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Proxeny and PolisInstitutional Networks in the Ancient Greek World$
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William Mack

Print publication date: 2015

Print ISBN-13: 9780198713869

Published to Oxford Scholarship Online: October 2015

DOI: 10.1093/acprof:oso/9780198713869.001.0001

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The Anatomy of an Ancient Institution

The Anatomy of an Ancient Institution

The Proxenos-Paradigm

Chapter:
(p.22) 1 The Anatomy of an Ancient Institution
Source:
Proxeny and Polis
Author(s):

William Mack

Publisher:
Oxford University Press
DOI:10.1093/acprof:oso/9780198713869.003.0002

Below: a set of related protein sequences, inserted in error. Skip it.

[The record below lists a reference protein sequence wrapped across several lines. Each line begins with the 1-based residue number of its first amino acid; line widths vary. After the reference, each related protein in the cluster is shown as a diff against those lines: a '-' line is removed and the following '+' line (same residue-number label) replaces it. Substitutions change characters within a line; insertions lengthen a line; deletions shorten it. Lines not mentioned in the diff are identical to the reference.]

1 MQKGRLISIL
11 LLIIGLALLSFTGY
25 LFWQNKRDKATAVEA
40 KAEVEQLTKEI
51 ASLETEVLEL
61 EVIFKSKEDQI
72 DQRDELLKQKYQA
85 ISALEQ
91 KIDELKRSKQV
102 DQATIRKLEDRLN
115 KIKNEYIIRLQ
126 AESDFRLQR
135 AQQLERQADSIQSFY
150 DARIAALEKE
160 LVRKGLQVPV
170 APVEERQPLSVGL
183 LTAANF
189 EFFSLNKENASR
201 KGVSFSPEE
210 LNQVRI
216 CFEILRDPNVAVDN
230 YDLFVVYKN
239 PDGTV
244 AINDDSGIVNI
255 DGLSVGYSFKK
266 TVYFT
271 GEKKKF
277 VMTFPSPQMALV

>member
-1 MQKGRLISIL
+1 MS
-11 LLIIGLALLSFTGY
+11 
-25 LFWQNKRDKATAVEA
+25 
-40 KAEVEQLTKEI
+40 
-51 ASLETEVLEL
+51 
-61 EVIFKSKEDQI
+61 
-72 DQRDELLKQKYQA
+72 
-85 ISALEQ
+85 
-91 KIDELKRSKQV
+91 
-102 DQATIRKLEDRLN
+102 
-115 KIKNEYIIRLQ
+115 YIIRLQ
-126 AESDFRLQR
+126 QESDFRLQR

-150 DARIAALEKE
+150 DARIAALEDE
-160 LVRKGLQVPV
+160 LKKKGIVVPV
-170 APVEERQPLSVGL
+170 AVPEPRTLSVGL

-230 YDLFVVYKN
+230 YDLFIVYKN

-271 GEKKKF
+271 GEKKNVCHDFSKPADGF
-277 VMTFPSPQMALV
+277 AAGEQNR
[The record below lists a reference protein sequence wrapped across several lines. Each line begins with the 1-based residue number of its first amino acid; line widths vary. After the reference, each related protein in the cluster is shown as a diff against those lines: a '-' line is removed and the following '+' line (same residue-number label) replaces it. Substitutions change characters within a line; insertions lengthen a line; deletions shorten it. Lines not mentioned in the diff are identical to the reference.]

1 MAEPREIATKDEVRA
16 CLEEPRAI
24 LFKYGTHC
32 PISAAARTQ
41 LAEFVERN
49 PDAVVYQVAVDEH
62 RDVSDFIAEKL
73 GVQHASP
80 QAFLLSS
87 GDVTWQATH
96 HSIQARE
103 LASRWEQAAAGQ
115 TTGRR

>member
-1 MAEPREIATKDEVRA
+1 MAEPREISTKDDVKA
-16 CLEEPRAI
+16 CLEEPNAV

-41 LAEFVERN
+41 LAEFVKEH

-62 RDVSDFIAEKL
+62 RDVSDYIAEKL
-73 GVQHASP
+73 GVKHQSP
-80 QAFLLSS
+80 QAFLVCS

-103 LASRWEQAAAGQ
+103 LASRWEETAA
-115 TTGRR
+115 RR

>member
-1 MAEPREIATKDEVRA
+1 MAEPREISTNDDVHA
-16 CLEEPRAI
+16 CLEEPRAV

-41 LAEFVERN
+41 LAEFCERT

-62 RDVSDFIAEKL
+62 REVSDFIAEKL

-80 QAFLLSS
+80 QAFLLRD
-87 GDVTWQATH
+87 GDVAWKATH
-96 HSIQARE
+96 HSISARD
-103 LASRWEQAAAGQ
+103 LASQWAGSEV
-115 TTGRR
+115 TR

This chapter develops a new model for understanding proxenia as an institution, as based on a shared paradigm of proxenos behaviour. It argues that the characteristic features of this paradigm were communicated in the stereotypical, formulaic language used to describe individuals named proxenoi. These defined the proxenos as a non-citizen friend of the polis in an external community who had proved his affection for it over a prolonged period by performing services for its citizens. The chapter goes on to explore how far we can identify the specific sorts of service particularly associated with the role of proxenos and its connection with ideas of civic euergetism. It shows that the proxenos paradigm remained widespread and stable until the end of the first century BC, and draws on theories developed by New Institutionalist scholars to explain its resistance to change.

Keywords:   proxenos-paradigm, epigraphic formulae, honorific language, euergetism, New Institutionalism

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